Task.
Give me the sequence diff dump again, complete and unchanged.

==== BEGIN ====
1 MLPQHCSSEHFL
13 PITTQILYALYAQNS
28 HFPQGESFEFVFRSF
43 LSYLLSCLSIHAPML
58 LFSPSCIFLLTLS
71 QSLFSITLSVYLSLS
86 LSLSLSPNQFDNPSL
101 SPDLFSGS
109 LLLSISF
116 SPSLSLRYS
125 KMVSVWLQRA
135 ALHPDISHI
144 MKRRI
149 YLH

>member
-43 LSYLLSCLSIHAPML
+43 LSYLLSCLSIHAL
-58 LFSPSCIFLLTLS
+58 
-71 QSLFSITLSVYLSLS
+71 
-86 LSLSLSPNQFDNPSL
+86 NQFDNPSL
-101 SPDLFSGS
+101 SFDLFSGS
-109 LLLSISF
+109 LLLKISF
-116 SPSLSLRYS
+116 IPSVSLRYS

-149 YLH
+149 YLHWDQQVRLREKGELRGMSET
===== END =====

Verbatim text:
1 MLPQHCSSEHFL
13 PITTQILYALYAQNS
28 HFPQGESFEFVFRSF
43 LSYLLSCLSIHAPML
58 LFSPSCIFLLTLS
71 QSLFSITLSVYLSLS
86 LSLSLSPNQFDNPSL
101 SPDLFSGS
109 LLLSISF
116 SPSLSLRYS
125 KMVSVWLQRA
135 ALHPDISHI
144 MKRRI
149 YLH

>member
-43 LSYLLSCLSIHAPML
+43 LSYLLSCLSIHAL
-58 LFSPSCIFLLTLS
+58 
-71 QSLFSITLSVYLSLS
+71 
-86 LSLSLSPNQFDNPSL
+86 NQFDNPSL
-101 SPDLFSGS
+101 SFDLFSGS
-109 LLLSISF
+109 LLLKISF
-116 SPSLSLRYS
+116 IPSVSLRYS

-149 YLH
+149 YLHWDQQVRLREKGELRGMSET